Nagging and Begging
Updated: Dec 7, 2020
Nagging and begging are possibly the most poisonous influencers in training our dog. Nagging is our perceived level of appropriate assertiveness within the confines of being a positive trainer. Begging is our wishful thinking to get the dog to do what we want them so badly to do without really having an idea how to “get there”.
Nagging and begging drive complacency, keep the dog in a state of confusion, put the dog inadvertently in charge of the outcome, and certainly do not achieve improvements - at least not lasting ones.
Nagging and begging tell the dog we are not confident about our leadership and we don’t exercise follow through. What happens after you nag or beg your dog and there is still no change in behavior? Continued nagging just makes the dog grumpy and puts it into an on-edge type mood. Continued begging teaches them to listen less every time.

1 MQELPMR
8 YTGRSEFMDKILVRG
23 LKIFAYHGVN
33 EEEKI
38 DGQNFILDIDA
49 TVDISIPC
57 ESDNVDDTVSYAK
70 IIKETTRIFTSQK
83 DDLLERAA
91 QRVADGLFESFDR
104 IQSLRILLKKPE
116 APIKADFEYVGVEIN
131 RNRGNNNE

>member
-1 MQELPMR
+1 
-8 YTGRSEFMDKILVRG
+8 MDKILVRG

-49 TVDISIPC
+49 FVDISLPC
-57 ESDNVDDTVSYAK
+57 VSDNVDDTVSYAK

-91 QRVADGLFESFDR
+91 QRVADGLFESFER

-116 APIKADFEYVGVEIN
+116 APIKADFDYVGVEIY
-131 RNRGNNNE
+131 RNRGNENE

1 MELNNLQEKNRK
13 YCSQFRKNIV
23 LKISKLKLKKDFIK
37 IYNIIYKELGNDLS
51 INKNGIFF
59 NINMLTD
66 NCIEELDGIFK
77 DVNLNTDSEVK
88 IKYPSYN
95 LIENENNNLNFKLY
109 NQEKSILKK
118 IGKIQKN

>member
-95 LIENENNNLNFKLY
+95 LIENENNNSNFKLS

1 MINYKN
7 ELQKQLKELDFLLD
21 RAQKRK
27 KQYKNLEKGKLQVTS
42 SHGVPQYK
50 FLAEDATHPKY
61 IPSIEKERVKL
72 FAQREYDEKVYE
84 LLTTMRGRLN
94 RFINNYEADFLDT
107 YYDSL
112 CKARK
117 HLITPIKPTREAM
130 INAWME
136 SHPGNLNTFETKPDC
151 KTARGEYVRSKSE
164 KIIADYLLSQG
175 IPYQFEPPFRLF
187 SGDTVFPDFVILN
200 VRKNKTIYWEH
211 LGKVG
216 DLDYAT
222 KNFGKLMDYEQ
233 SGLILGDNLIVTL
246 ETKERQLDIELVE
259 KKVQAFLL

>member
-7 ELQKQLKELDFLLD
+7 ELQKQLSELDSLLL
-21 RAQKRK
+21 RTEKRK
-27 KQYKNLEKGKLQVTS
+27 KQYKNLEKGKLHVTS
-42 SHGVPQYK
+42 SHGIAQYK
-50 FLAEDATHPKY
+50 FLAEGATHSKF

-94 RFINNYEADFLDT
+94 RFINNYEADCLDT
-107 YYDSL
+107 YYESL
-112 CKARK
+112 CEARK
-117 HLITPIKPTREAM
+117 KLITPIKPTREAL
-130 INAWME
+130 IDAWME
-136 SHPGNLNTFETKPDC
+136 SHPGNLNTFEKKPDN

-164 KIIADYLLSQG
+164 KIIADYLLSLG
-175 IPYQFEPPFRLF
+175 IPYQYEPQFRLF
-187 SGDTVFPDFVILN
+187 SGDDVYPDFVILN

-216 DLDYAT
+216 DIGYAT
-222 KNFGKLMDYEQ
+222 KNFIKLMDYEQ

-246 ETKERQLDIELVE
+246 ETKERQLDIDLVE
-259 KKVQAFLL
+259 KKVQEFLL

Be clear with your message and be willing to have follow through on that message. Use verbal and hand markers to give your dog clear instructions – once - and realize that you have the ultimate say regardless whether your dog does what you ask or not.
If your dog fails, you have a few options:
a) Don’t expose your dog to the scenarios again in which it fails b) Make a clean cut in the behavior chain and withhold food, then retry c) Make a clean cut in the behavior chain and verbally mark your dog being wrong, then retry d) Make a clean cut in the behavior chain and correct your dog, then retry e) A mix of all of the above
Any of these options are better than nagging and begging. A) doesn’t exactly make our dog the best and most well-rounded dog it can be. D) is more of a compulsive option which may or may not be necessary. In this scenario, corrections should only be made when the dog is disobedient (dog knows the skill) or distracted. B) and C) are positive training approaches which work for most situations.
How are you training? Have you ever nagged or begged your dog and what was the result?